David McLaughlin was chief of staff to former prime minister Brian Mulroney, former finance minister Jim Flaherty, and former New Brunswick premier Bernard Lord.
There is a scene in a West Wing episode where the campaign manager to fictional president Josiah Bartlett refers to gaining political advantage as akin to removing kelp from a racing sloop. Governments, like boats, accumulate kelp on their hull over time that acts as a drag on its fortunes.
Removing one more piece of political kelp to gain a competitive advantage is what's behind the Conservative government's planned amendments to the Copyright Act, which would require news broadcasters to make available video clips of political actors without permission to all political parties for election advertising.
No one should be surprised. This has been a remarkably consistent modus operandi for this government and party from the outset.
From legislation removing public subsidies for political parties after the last election, to the controversial Fair Elections Act governing future elections, the Conservatives have sought political hegemony by amending the electoral rules of the game in ways that particularly advantage them. That these rules apply equally to all parties is correct, but only the Conservatives are best positioned to benefit.
This is not a new story in Canadian politics. Past Liberal governments have benefited from extensive corporate donation rules and the NDP always had strong union donation links to keep them in the game.
What is new is the free market ethos behind the Conservative Party's changes.
Election rules have been mostly about fairness and equity for all parties and players. They were designed to set limits and parameters around political behaviour so no one party had a primordial advantage. While federal parties could constitute an oligopoly with a few dominant players, the political marketplace would be regulated to prevent monopolistic behaviour.
Fewer restrictions challenge that convention. Dominant positioning in the political marketplace by one party is not just incentivized but encouraged. While always present, campaign rule changes such as these have a convergence effect. To survive, let alone prosper, every party must increasingly adopt the characteristics of their most successful competitors.
That is why, if you want to understand politics in Canada today, don't turn to a political scientist, ask a business professor. It is the language of business that increasingly defines and explains why our politicians and parties act and speak in a certain way.
Voters are consumers, not citizens. We are 'shopped for votes' by parties as our attachment to the political process waxes and wanes. Market segmentation slices and dices the electorate into micro-chunks of likely and accessible voters resulting in targeted voters being bombarded with direct appeals for support or money. Once captured in a party's database, the virtuous cycle is repeated as retaining a committed supporter is 'job one' of any party.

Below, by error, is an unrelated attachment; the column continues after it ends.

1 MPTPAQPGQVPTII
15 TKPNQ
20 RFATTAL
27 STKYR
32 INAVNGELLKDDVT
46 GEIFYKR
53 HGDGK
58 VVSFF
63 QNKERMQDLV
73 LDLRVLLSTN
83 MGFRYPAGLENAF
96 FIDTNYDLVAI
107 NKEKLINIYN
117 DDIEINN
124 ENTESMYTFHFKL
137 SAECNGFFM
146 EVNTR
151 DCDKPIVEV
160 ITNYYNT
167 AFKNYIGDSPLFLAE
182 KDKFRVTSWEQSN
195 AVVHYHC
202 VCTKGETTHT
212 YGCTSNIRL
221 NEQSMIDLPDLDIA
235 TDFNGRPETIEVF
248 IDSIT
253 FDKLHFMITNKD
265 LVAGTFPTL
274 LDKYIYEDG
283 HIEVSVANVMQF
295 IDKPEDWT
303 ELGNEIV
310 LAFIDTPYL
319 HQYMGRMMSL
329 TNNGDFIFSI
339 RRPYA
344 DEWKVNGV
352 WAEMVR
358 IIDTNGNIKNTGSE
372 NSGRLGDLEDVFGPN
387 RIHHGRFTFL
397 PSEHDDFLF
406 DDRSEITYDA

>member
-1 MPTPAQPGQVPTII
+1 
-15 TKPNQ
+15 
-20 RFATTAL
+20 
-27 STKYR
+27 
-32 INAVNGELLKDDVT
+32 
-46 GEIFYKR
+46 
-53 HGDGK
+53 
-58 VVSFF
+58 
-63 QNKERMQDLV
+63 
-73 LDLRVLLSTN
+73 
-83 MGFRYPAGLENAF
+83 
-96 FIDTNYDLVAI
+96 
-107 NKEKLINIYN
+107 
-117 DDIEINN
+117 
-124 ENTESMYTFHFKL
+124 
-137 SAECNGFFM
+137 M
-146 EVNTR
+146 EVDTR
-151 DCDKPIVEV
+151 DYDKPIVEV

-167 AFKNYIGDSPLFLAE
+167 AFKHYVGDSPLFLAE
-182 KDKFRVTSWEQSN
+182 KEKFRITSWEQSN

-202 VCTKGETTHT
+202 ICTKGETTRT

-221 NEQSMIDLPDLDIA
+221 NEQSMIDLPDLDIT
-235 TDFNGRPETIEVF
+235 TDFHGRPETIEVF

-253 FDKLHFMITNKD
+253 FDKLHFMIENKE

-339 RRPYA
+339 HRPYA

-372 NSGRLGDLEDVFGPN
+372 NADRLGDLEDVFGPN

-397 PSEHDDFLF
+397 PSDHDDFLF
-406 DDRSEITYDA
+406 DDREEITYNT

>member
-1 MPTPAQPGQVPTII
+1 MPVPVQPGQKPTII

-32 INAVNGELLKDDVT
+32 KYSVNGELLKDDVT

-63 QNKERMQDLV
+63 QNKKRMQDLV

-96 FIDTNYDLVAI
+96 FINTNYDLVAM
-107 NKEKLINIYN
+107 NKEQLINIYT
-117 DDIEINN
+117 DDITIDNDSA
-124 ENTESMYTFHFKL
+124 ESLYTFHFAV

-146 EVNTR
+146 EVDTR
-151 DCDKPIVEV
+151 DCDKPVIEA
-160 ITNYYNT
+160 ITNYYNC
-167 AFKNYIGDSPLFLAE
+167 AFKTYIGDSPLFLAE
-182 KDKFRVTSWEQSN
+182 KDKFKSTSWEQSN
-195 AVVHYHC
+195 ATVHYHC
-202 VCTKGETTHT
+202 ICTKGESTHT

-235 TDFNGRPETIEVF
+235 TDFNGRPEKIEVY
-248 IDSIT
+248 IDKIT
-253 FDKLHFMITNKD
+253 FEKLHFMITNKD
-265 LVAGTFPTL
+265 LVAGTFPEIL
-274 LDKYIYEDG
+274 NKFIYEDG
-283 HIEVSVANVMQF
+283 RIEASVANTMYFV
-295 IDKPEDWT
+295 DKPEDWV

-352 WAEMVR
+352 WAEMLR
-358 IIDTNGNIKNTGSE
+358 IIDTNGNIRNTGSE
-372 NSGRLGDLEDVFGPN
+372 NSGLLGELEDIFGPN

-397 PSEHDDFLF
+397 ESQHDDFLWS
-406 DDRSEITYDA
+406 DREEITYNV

The Conservative Party's goal to get their hands on news video clips of their opponents for political advertising through new copyright rules fits with this dynamic. As the country is splintered into hundreds of mini-campaigns targeting specific voter demographics, using this material to craft electoral and fundraising messaging is simply the new normal.
Prime Minister Stephen Harper has been resolute in using incumbency to advance the political dominance of the party he leads and turn the Conservative Party of Canada into the default governing party. He has double-downed year-after-year on a strategy founded first on a core base vote glued by values and, then second, on a relentless string of election rule changes to give his party advantage over his opponents.
Free market capitalism is sold as beneficial for consumers. Healthy competition leads to more choice, lower prices, better service, and innovation.
But free market democracy is no guarantor of equivalent benefits for voters. After all, the end game of ideas and values in a democracy versus products and services in a marketplace are radically different from each other.
Conservatives instinctively favor free markets. It is striking that for all its populist interventionism and regulation as part of its consumer agenda, the most visible manifestation of free market philosophy in action is taking place in the political marketplace.